RATIONALE: High frequency oscillatory ventilation (HFOV) is theoretically beneficial for lung protection but the results of clinical trials are inconsistent, with study-level meta-analyses suggesting no significant effect on mortality. OBJECTIVES: The aim of this individual patient data meta-analysis was to identify ARDS patient subgroups with differential outcomes from HFOV. METHODS: After a comprehensive search for trials, two reviewers independently identified randomized trials comparing HFOV with conventional ventilation for adults with ARDS. Pre-specified effect modifiers were tested using multi-variable hierarchical logistic regression models, adjusting for important prognostic factors and clustering effects. Measurements & Main Results: Data from 1552 patients in 4 trials were analyzed applying uniform definitions for study variables and outcomes. Patients had a mean baseline partial pressure of oxygen to fraction of inspired oxygen concentration ratio (PaO2:FiO2) of 114 (+39) mmHg; 40% had severe ARDS (PaO2:FiO2 <100 mm Hg). Mortality at 30 days was 321/785 (40.9%) for HFOV patients versus 288/767 (37.6%) for controls (adjusted odds ratio [OR], 1.17; 95% confidence interval [CI], 0.94-1.46; P=0.16). This treatment effect varied, however, depending on baseline severity of hypoxemia (P=0.0003), with harm increasing with PaO2:FiO2 among mild-moderate ARDS patients, and the possibility of decreased mortality in very severe ARDS patients. Compliance and body-mass index did not modify the treatment effect. HFOV increased barotrauma risk compared to conventional ventilation (adjusted OR, 1.75; 95% CI 1.04-2.96; P=0.04). CONCLUSIONS: HFOV increases mortality for most patients with ARDS but may improve survival among patients with severe hypoxemia on conventional mechanical ventilation.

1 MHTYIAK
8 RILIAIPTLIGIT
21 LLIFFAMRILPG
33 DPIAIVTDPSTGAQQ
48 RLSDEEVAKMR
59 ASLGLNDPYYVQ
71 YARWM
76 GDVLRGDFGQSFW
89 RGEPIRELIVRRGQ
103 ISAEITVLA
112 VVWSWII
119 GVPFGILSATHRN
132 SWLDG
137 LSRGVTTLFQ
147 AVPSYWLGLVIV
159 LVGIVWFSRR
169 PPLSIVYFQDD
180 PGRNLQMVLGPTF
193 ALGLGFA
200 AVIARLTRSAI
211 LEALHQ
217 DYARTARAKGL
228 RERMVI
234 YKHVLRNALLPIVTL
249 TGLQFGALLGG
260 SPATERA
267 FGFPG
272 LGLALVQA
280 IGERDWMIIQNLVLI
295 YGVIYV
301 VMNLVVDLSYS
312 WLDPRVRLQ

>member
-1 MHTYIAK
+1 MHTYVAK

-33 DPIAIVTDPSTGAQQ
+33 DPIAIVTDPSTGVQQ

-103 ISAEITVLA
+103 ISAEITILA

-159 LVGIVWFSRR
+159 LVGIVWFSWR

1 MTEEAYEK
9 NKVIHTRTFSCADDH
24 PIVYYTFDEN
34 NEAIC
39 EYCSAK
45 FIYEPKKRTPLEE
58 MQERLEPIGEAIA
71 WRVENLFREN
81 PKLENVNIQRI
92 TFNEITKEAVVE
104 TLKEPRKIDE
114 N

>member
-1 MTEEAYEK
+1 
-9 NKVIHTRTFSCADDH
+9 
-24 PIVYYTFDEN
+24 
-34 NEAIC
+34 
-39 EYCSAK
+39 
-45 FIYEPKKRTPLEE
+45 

Original publication




Journal article


Am J Respir Crit Care Med

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acute respiratory distress syndrome, high frequency oscillatory ventilation, mechanical ventilation